"* * * this case was reached twice before on today's calendar, and at the suggestion of Mr. Brady, due to the absence of Mr. Berberian, the matter was continued to this time. The record may also show that Mr. Berberian is not to appear before this Court of which I will preside over on any other occasions, until he publicly appears before the Court and apologizes for his actions today. The Clerk will notify Mr. Berberian that that is an order which I have issued, and he is not to appear before me until my order of a public apology to the Court is carried out. No answer, Sheriff? All right. You may proceed."

It is clear from the above statement that Justice Doris did not say that counsel could not appear before him in any court; on the contrary, he specifically referred to the court of which he was then a member. We find nothing in his language which indicates bias or prejudice sufficient to warrant *570 a recusal by Justice Doris. The defendants' counsel has failed to establish that Justice Doris has personal bias or prejudice against him of a character calculated to impair his fairness and impartiality or to sway his judgment in any case in which he is counsel. Kelley v. City Council of Cranston, 61 R.I. 472, 1 A.2d 185 (1938). In fact the record contains no evidence of bias or prejudice against defendants or their counsel.

The defendants next raise the question of whether a litigant may object to a judge by reason of the alleged invalidity of his election and qualification.

The defendants set forth the following facts in their brief. On January 9, 1973, the Honorable William E. Powers, then an Associate Justice of this court, submitted his resignation as a member of this court by letters addressed to the presiding officers of the House of Representatives and the Senate of this state, to be effective January 31, 1973. The House and Senate accepted the resignation in concurrence.

On January 12, 1973, the House and Senate met in Grand Committee for the purpose of selecting an Associate Justice of the Supreme Court to succeed the Honorable William E. Powers. Justice Doris was declared elected, vice William E. Powers.

The defendants contend that the resignation of Justice Powers was ineffective because it was neither addressed to the Grand Committee nor accepted by that body; that a resignation which is prospective does not take effect until the day named and is no resignation at all; that in the circumstances there was no completed resignation and no vacancy to fill; and that consequently the purported election was a nullity.

The defendants concede that generally the only person who can challenge a judge's title or right to office is the attorney general by a suit in the nature of quo warranto or by a claimant thereto through a writ of quo warranto. See Annot. 144 A.L.R. 1207. However, they argue that notwithstanding the general rule elsewhere, in this state the General Assembly has abrogated the general rule by the enactment of G.L. 1956 (1969 Reenactment) §§ 12-6-1, as amended by P.L. 1972, ch. 169, sec. 15 and 11-14-1.[5]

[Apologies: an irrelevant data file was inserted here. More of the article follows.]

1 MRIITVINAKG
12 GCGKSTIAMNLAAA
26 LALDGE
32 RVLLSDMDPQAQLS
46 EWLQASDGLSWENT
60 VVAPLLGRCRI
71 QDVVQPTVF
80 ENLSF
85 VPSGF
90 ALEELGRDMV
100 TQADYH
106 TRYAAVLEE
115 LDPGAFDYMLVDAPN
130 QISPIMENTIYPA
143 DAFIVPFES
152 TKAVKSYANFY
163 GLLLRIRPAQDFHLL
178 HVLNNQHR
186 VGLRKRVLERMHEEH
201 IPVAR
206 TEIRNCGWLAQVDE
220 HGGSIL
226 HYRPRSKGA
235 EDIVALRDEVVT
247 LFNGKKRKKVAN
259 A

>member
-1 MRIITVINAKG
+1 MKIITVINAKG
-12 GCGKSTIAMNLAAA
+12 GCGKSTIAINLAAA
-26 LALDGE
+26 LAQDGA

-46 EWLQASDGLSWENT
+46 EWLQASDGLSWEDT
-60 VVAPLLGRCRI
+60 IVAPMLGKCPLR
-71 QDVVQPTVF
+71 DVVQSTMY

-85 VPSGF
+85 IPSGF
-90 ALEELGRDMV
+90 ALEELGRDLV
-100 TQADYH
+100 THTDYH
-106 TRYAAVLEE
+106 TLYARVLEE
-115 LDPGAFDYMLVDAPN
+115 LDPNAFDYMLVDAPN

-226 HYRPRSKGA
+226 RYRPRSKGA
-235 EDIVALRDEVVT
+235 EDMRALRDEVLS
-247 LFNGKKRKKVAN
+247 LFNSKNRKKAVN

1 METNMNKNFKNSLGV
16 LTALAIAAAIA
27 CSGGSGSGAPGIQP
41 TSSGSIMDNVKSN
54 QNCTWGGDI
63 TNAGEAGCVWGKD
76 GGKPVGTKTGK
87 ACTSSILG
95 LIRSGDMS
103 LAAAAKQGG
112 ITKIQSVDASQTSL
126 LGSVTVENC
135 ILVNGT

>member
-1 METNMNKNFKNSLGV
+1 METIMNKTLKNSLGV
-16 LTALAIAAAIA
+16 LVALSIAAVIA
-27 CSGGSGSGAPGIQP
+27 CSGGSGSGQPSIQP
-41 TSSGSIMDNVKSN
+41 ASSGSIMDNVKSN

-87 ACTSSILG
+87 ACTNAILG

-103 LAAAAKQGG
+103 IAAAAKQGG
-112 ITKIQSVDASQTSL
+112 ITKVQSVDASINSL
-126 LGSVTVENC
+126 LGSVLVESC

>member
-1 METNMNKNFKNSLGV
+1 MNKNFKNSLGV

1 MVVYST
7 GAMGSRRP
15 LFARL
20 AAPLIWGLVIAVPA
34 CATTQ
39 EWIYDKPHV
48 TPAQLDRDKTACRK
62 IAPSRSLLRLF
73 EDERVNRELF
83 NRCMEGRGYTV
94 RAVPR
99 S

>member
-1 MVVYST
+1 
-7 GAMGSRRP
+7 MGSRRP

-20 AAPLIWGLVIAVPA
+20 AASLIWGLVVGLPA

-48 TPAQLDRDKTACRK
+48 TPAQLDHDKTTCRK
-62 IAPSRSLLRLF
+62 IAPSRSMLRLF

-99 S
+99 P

The defendants contend that under § 12-6-1 an individual can complain to a court that a person is a pretender to office in violation of § 11-14-1. We do not agree with defendants' interpretation of these statutes. Rather, we adopt the state's view. As the state points out § 12-6-1 allows a complainant to be examined under oath as to the commission of an offense and § 11-14-1 provides for the penalty for the impersonation of a public officer. Although a complainant could complain under § 12-6-1 that another person was falsely impersonating a public officer, a warrant would not issue until the officer to whom the complaint is made finds probable cause to believe that an offense has been committed. We agree with the state's argument that the fact that such a complaint could be filed does not change the general *571 rule that a party cannot attack the title or authority of one acting under color of right as the duly elected or appointed judge of a court in litigation pending therein. Butler v. Phillips, 38 Colo. 378, 88 P. 480 (1906). We conclude, therefore, that there is no merit to defendants' argument with respect to §§ 12-6-1 and 11-14-1 and that the general rule discussed above governs here. Thus, notwithstanding the absence of any serious question with respect to the validity of the election and qualification of Justice Doris, we are constrained to hold that under the governing rule the defendants have no standing to challenge such election and qualification. Ex parte Levitt, 302 U.S. 633, 58 S. Ct. 1, 82 L. Ed. 493 (1937); Comm. v. DiStasio, 297 Mass. 347, 8 N.E.2d 923 (1937). See Black v. Cummings, 62 R.I. 361, 5 A.2d 858 (1939).